I like to watch an old man cutting a sandwich in half,
maybe an ordinary cold roast beef on whole wheat bread,
no pickles or onion, keeping his shaky hands steady
by placing his forearms firm on the edge of the table
and using both hands, the left to hold the sandwich in place,
and the right to cut it surely, corner to corner,
observing his progress through glasses that moments before
he wiped with his napkin, and then to see him lift half
onto the extra plate that he had asked the server to bring,
and then to wait, offering the plate to his wife
while she slowly unrolls her napkin and places her spoon,
her knife and her fork in their proper places,
then smoothes the starched white napkin over her knees
and meets his eyes and holds out both old hands to him.
“Splitting an Order” by Ted Kooser from Splitting an Order. © Copper Canyon Press, 2014. Reprinted with permission. (buy now)
Permanent construction began on the Berlin Wall on this date in 1961. After World War II, Germany had been divided up by British, French, Soviet, and American occupying forces. The city of Berlin lay completely within Soviet territory, but it was also divided. Soviet forces controlled the eastern part of the city and the country, and they were increasingly concerned about locking it down against the democratic West. The border was porous after the war, and millions of East Germans emigrated west in search of greater opportunities. By 1961, they were leaving at a rate of a thousand per day.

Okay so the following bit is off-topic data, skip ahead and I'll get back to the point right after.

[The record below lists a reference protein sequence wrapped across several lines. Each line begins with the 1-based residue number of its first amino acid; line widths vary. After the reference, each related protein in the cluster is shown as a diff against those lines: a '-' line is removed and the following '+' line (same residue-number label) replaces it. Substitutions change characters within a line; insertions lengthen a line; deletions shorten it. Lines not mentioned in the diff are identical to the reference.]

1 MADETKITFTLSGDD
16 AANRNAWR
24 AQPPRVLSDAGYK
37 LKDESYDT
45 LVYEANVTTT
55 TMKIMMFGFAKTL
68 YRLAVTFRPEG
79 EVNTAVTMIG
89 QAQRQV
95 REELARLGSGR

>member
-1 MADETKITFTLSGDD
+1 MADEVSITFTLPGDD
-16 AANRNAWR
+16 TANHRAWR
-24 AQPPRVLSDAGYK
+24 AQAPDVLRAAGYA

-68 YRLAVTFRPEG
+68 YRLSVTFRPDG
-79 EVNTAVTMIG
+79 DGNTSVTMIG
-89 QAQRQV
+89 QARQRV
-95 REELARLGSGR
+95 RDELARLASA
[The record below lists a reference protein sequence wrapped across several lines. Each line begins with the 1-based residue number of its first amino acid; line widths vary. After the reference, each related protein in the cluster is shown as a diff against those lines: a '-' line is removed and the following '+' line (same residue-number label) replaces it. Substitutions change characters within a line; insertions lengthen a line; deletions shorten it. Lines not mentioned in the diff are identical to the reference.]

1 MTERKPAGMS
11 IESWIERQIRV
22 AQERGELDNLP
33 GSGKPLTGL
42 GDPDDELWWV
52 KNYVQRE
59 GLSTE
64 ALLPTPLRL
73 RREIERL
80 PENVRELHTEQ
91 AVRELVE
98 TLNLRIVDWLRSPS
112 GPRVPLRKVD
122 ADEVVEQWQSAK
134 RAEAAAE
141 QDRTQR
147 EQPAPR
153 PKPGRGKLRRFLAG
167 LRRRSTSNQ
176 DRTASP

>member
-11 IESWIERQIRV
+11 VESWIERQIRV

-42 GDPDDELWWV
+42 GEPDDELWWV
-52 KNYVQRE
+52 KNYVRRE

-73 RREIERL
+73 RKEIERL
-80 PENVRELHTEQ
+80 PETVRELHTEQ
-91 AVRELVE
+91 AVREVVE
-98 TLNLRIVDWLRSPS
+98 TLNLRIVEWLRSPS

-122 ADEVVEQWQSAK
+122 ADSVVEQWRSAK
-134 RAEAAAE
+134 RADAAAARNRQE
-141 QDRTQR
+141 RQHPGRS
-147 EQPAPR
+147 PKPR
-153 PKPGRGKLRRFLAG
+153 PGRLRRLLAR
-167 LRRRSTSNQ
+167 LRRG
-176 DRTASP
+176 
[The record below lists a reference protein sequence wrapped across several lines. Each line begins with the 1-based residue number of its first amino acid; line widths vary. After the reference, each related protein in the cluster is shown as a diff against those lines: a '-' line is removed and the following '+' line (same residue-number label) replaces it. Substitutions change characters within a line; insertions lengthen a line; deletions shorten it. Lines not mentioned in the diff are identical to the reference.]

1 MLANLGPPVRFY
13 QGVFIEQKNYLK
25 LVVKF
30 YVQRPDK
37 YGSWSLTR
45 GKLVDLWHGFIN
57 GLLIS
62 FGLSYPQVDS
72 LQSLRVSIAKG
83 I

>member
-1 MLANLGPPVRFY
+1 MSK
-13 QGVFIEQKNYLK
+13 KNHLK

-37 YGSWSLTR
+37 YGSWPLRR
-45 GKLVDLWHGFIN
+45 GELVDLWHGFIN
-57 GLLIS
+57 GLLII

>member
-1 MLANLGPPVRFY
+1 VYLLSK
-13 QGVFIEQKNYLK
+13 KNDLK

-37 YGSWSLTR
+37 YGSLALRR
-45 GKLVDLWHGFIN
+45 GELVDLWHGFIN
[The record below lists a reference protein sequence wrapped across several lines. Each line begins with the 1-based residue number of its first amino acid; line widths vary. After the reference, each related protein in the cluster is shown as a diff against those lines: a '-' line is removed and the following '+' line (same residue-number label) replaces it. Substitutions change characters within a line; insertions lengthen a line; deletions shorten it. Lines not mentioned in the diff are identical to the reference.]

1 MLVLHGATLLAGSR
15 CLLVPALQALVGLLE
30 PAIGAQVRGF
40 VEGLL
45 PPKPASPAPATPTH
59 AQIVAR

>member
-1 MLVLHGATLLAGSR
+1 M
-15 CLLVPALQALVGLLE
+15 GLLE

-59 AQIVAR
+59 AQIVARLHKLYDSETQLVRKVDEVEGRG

So in the early hours of August 13, 1961, East German soldiers quietly began laying down barbed wire: a hundred miles of it just inside the border of East Berlin. People woke up and discovered that they had been separated from families and jobs, with no advance warning. And two days later, on this date, the government of East Germany began to replace the wire with a six-foot block wall. The mayor of West Berlin dubbed it the “Wall of Shame”; East German authorities, on the other hand, called it an “Anti-Fascist Protection Rampart,” and they placed sentry towers and minefields all along the wall. People still tried to escape, even after the wall was raised to ten feet. About half of them made it. West Germany wanted the United States to do something, but President Kennedy was reluctant to act. He told his staff, “It’s not a very nice solution, but a wall is a hell of a lot better than a war.”
Finally, in 1989, with the end of the Cold War, the gates between East and West Berlin were opened again. Over the next year, souvenir hunters known as Mauerspechte, or “Wallpeckers,” began chipping away at the wall, knocking off blocks with sledgehammers and climbing back and forth over it. The wall was formally dismantled, and Germany reunified, in 1990.
It’s the birthday of essayist Thomas de Quincey (books by this author), born in Manchester, England (1785). As a teenager, he showed a real aptitude for Greek; he spoke it fluently and wrote verses in that language. He moved to the Lake District in 1809 to be closer to William Wordsworth and Samuel Taylor Coleridge, his literary idols. But he eventually fell out with both of them, and, in 1813, he became hooked on opium. Chronically in debt, he had to take a job writing articles for Blackwood’s Edinburgh Magazine to make ends meet. He wrote more than 200 articles, but he’s best remembered for Confessions of an English Opium-Eater (1822). It’s a combination of autobiography, social commentary, and vivid descriptions of the effects of the drug. It was an instant sensation and influenced later writers like Edgar Allan Poe and William Burroughs.